The irony of Hacking Team—an Italian company that sells surveillance software—being hacked (or as Wired put it, “disemboweled”) is delicious, especially given Hacking Team’s denials it sold to governments with notorious human rights records. Hacking Team still insists it broke no laws and has behaved ethically. Whether Hacking Team survives remains to be seen, but this episode’s importance extends beyond one company. What the hack revealed touches on important policy issues.
Cyber Surveillance Tools and Sanction Regimes
The disclosed materials indicate Hacking Team sold its wares to the Sudanese government and a state-owned Russian company that produces military radar. Marietje Schaake, member of the European Parliament, argues that the sale to Sudan violates sanctions imposed by the UN Security Council—sanctions implemented through EU law. Schaake also states that the sale to the Russian company appears to violate EU sanctions imposed in response to Russian activities in Ukraine.
Whether Hacking Team violated these sanctions I leave for others to decide, but the accusations suggest that future sanction regimes should explicitly cover the type of surveillance tools Hacking Team sold. In March 2015 correspondence, the UN Panel of Experts involved in monitoring the Sudan sanctions stated that Hacking Team’s software “may potentially” fall within the prohibited categories of “military equipment” or “assistance” related to prohibited items. This less-than-definitive phrasing invites questions about the interpretation of the UN sanctions. Such questions can be avoided in the future by including surveillance software within the scope of prohibitions imposed by UN sanctions.
Wassenaar Arrangement Rules on Intrusion Software
The Hacking Team disclosures focuses new attention on rules adopted in December 2013 that subjected intrusion software to the Wassenaar Arrangement, an export-control regime for dual-use technologies involving forty-one countries. As Kim Zetter noted, this change sought “to restrict the sale and distribution of computer surveillance tools to oppressive regimes,” though some argue it could chill cybersecurity research. Experts identified Hacking Team products as falling within these new rules.
However, revelations that Hacking Team’s customers included countries with poor human rights records reinforce why the Wassenaar regime included intrusion software. The episode gives momentum to the Wassenaar approach of regulating cyber surveillance companies. While the momentum does not resolve the security research community’s concerns, the incident strengthens the position of governments and human rights groups interested in more regulation in this area.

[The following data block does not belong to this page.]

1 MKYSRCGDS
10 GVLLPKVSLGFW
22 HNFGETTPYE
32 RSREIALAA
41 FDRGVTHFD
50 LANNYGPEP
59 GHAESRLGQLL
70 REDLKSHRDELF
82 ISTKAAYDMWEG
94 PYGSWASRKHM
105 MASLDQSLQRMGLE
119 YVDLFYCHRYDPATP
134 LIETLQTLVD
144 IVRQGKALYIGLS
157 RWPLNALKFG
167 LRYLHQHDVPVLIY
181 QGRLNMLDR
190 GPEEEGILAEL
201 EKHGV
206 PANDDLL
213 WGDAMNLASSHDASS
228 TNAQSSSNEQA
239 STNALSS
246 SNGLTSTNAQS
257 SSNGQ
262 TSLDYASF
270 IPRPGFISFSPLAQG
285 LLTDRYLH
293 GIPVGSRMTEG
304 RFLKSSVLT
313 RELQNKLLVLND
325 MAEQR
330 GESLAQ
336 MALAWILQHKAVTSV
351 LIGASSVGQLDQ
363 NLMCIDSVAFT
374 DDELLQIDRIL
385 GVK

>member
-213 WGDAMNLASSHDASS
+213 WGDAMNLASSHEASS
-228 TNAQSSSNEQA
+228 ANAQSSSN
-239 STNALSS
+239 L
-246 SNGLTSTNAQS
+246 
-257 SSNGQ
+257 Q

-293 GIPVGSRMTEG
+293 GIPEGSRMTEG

The Future of Lawful Hacking
Hacking Team’s clients include not only repressive governments but also government agencies in democracies, including EU members and the United States, which connects the disclosures with controversies about “lawful hacking.” In June 2015, Senator Charles Grassley, Chair of the Senate Judiciary Committee, wrote to FBI Director James Comey seeking information about the FBI’s use of spyware, their legal justification that authorizes deployment of such software, and whether the FBI has purchased spyware from, among others, the Hacking Team. The disclosure that the FBI has been a Hacking Team customer will intensify scrutiny of its use of hacking in criminal investigations. The same might occur in other countries where government agencies are listed as Hacking Team clients, such as Australia, Chile and Mexico. This trajectory will increase tensions building between government interest in exploiting digital technologies for law enforcement and advocates for privacy and other civil liberties.
International Human Rights in the Digital Age
The nature of Hacking Team’s products and the global scale of its sales make the leaked information important for international human rights. Concerns about the threat government surveillance poses to the use of digital technologies existed prior to the Hacking Team disclosures. But, like the Snowden leaks, these disclosures will heighten worries that governments are engaging in surveillance that violates human rights. In response to the disclosures, the UN Special Rapporteur on the Right to Freedom of Opinion and Expression tweeted that the documents revealed the depth and extent of digital attacks on civil society and underscored the importance of encryption and anonymity. The disclosures will also be important to the work of the newly appointed UN Special Rapporteur on the Right to Privacy.
Making It Too Easy for Authoritarian Regimes
Hacking Team might go out of business, but its demise would not affect how authoritarian governments behave. Much like Snowden’s leaks, the Hacking Team contretemps reinforces their perceptions of the hypocrisy of democracies. They can easily point out double standards: multiple U.S. government agencies are clients of a company that sells to a Sudanese regime accused of genocide, even after the Hacking Team has been credibly accused of doing business with Sudan and other repressive governments? And it takes another spectacular criminal act to expose gaps between rhetoric about Internet freedom and the reality of governmental and private-sector behavior? Authoritarian governments do not need the travails of democracies to harness digital technologies for repression, but the democratic world’s struggles with these disruptive technologies are giving cyber repression too much space to metastasize.